Pro-abortionist says, “There is nothing magical about passing through the birth canal”

By Dave Andrusko

Ann Furedi

Ann Furedi

If the name Ann Furedi rings a bell, it will probably sound like a clank. Or, perhaps more like a death rattle.

Furedi, as NRL News Today readers may recall, is the head honcho of the British Pregnancy Advisory Service, who rakes in a little over $205,000 annually. In 2014, BPAS was responsible for more than one in three abortions in England and Wales–66,000 to be more precise.

She is a radical’s radical on abortion, which we have written about numerous times. No matter how far you push her reasoning, she will never, ever blink.

Most recently it was revealed that the leadership of the Royal College of Midwives is in cahoots with BPAS “pushing for the removal of all criminal sanctions regarding abortion across the UK (including Northern Ireland),” according to Philippa Taylor. “ If these aims were ever implemented, it would mean abortion would be freely available up to birth, for any reason.”

Next month Furedi will have a new book out (“The Moral Case for Abortion”), which is dutifully getting its round of pre-publicity. A post in the Daily Mail which employs multiple headlines tells us that

Abortion is just another form of birth control, pregnancy clinic boss said

She also argued abortion should be as freely available as contraception

Said there is no moral difference between having an abortion and marriage

Of course, this serves two purposes: generates publicity and honestly tells you just how far she is willing to go.

Let’s address just two assertions Furedi makes in one provocative paragraph taken from her forthcoming “The Moral Case for Abortion”:

‘The clinical risks of early abortion are not significantly higher than those of contraception, so why should it matter morally or legally if a woman chooses to practise birth control through this method instead of another? Abortion may be an act of killing – but it kills a being that has no sense of life or death, and no awareness of itself as distinct from others. Women make moral choices all the time. An abortion may be a difficult choice that a woman would rather not make.’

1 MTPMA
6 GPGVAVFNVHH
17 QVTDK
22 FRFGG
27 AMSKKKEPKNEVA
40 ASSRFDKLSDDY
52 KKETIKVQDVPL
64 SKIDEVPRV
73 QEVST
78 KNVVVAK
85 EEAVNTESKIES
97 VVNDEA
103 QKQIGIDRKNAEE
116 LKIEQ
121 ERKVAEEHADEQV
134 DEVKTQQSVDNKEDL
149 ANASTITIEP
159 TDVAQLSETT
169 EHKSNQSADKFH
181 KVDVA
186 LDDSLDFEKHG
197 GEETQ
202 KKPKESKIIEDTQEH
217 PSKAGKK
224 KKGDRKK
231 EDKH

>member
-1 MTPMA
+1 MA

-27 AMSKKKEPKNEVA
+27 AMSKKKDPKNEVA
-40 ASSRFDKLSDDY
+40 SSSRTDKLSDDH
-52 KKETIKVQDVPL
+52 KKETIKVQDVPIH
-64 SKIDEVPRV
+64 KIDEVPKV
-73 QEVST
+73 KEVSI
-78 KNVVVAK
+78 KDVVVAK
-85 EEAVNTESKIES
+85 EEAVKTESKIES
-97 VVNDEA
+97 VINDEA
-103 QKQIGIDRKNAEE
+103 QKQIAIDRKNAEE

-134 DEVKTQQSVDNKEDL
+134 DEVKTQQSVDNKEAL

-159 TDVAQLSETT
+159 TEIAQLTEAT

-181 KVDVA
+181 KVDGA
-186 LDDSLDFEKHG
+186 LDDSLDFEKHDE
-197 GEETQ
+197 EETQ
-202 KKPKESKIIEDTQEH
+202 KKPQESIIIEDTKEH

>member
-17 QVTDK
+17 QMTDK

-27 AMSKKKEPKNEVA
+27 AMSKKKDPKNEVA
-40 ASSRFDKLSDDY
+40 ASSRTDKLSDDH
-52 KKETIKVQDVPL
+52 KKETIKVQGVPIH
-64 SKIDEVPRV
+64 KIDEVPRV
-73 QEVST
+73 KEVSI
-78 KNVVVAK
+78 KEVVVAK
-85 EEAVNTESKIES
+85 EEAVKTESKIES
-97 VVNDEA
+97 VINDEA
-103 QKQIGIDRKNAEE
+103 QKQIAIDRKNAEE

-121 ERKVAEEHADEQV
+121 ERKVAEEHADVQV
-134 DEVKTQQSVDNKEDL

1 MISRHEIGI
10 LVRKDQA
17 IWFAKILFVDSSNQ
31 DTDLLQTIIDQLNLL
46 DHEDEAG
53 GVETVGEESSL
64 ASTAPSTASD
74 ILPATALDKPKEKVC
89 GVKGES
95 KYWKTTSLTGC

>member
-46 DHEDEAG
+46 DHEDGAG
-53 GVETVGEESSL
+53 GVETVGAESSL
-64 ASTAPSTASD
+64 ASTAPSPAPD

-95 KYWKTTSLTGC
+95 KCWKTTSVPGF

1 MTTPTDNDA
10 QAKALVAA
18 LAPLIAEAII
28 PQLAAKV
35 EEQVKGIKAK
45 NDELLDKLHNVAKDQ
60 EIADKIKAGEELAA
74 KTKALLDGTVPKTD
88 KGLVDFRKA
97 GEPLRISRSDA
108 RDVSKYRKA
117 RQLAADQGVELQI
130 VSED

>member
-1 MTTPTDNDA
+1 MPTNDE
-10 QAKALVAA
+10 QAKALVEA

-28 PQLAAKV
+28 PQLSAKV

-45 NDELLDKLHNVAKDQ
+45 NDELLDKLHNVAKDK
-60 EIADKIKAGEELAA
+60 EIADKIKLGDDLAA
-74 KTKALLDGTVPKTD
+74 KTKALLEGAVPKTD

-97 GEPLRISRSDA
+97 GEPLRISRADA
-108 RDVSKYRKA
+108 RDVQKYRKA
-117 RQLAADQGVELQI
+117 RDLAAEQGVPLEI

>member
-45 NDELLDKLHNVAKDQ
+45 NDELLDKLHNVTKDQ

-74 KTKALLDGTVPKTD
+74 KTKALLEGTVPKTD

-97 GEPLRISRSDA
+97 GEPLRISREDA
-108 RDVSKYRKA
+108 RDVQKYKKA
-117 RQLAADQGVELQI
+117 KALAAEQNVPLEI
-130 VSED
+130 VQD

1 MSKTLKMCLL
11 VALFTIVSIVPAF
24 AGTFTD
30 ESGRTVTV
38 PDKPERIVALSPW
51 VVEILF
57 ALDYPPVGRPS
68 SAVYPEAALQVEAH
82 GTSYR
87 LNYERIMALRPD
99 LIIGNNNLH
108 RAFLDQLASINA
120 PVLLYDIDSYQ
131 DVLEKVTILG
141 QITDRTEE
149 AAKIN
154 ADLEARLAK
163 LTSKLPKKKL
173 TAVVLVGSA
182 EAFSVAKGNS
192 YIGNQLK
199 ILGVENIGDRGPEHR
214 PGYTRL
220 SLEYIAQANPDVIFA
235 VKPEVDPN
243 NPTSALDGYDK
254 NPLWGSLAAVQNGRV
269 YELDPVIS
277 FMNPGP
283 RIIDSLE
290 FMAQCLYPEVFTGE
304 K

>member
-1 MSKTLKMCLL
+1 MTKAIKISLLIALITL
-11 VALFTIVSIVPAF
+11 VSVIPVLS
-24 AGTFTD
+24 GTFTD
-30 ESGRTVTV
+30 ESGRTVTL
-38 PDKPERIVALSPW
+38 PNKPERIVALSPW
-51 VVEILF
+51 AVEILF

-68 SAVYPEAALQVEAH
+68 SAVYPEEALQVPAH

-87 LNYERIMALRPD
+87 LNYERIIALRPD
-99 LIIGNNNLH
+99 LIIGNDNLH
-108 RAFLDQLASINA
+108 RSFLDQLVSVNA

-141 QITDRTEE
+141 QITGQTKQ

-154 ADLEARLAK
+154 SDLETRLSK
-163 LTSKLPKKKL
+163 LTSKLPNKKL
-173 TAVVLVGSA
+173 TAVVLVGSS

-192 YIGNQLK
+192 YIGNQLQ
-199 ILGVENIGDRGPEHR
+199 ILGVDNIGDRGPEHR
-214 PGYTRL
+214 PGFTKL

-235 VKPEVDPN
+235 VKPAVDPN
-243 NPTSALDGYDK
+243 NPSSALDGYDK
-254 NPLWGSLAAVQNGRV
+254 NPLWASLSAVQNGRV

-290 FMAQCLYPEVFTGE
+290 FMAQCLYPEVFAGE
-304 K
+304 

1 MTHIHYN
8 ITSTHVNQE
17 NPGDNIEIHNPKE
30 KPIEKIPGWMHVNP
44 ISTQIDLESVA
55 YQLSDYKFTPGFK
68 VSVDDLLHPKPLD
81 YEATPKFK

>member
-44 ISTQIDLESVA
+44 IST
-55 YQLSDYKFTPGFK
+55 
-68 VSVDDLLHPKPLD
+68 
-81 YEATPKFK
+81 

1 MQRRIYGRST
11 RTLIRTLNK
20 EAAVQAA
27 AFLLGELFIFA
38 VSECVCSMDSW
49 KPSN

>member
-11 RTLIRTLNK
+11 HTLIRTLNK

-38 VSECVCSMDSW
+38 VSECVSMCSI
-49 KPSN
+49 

Ignore the “clinical risks” argument, that is just a distraction. To Furedi preventing life from coming into existence and extinguishing the life of a child once his or her life’s journey has began is six of one, half dozen of the other. Abortion is, in every sense of the glib pro-abortion phraseology, “retroactive birth control.”

But even if abortion were somehow different–if it were “an act of killing”–so what? “[I]t kills a being that has no sense of life or death, and no awareness of itself as distinct from others.”

Thus it comes as no surprise that Furedi is soft–very soft on late-late term abortions and very vague about whether she opposes infanticide. (After all a newborn, neonate, or infant “has no sense of life or death, and no awareness of itself as distinct from others.”)

A few years ago she debated a soft-core pro-abortionist who was desperately attempting to convince her that there is a point after which you don’t abort. Why? Because, he argued, “the value of the unborn human increases throughout its development.”

Which prompted Furedi’s memorable response. She not only rejected that argument, she extended the principle of her position to its logical end point:

“There is nothing magical about passing through the birth canal that transforms it from a fetus into a person.”

Every once in a while it is helpful, in a perverse sort of way, to have pro-abortionists simply stop pretending. All abortions at any stage (and perhaps even after birth) for any reason or no reason are morally beyond rebuke.

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